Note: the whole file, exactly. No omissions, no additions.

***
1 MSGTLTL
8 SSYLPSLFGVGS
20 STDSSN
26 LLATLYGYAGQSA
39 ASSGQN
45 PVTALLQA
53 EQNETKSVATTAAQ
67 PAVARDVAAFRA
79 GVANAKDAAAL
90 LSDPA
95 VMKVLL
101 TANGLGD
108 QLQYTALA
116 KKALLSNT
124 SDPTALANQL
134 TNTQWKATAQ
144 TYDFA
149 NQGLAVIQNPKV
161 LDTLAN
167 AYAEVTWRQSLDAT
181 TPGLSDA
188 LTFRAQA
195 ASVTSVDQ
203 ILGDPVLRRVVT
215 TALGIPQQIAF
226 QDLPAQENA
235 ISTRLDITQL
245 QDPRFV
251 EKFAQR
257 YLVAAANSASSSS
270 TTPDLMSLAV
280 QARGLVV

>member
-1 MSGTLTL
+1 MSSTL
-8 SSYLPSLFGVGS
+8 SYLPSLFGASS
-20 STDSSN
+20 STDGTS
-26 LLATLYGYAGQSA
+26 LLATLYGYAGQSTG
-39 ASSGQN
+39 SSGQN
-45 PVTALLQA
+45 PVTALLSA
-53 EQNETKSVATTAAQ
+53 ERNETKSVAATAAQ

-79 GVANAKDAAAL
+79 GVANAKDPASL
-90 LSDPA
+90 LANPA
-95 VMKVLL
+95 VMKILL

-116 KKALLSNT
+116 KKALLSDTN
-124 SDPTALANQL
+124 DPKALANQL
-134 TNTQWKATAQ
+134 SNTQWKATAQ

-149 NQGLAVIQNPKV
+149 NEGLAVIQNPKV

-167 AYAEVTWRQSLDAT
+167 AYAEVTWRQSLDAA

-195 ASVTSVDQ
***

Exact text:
1 MSGTLTL
8 SSYLPSLFGVGS
20 STDSSN
26 LLATLYGYAGQSA
39 ASSGQN
45 PVTALLQA
53 EQNETKSVATTAAQ
67 PAVARDVAAFRA
79 GVANAKDAAAL
90 LSDPA
95 VMKVLL
101 TANGLGD
108 QLQYTALA
116 KKALLSNT
124 SDPTALANQL
134 TNTQWKATAQ
144 TYDFA
149 NQGLAVIQNPKV
161 LDTLAN
167 AYAEVTWRQSLDAT
181 TPGLSDA
188 LTFRAQA
195 ASVTSVDQ
203 ILGDPVLRRVVT
215 TALGIPQQIAF
226 QDLPAQENA
235 ISTRLDITQL
245 QDPRFV
251 EKFAQR
257 YLVAAANSASSSS
270 TTPDLMSLAV
280 QARGLVV

>member
-1 MSGTLTL
+1 MSSTL
-8 SSYLPSLFGVGS
+8 SYLPSLFGASS
-20 STDSSN
+20 STDGTS
-26 LLATLYGYAGQSA
+26 LLATLYGYAGQSTG
-39 ASSGQN
+39 SSGQN
-45 PVTALLQA
+45 PVTALLSA
-53 EQNETKSVATTAAQ
+53 ERNETKSVAATAAQ

-79 GVANAKDAAAL
+79 GVANAKDPASL
-90 LSDPA
+90 LANPA
-95 VMKVLL
+95 VMKILL

-116 KKALLSNT
+116 KKALLSDTN
-124 SDPTALANQL
+124 DPKALANQL
-134 TNTQWKATAQ
+134 SNTQWKATAQ

-149 NQGLAVIQNPKV
+149 NEGLAVIQNPKV

-167 AYAEVTWRQSLDAT
+167 AYAEVTWRQSLDAA

-195 ASVTSVDQ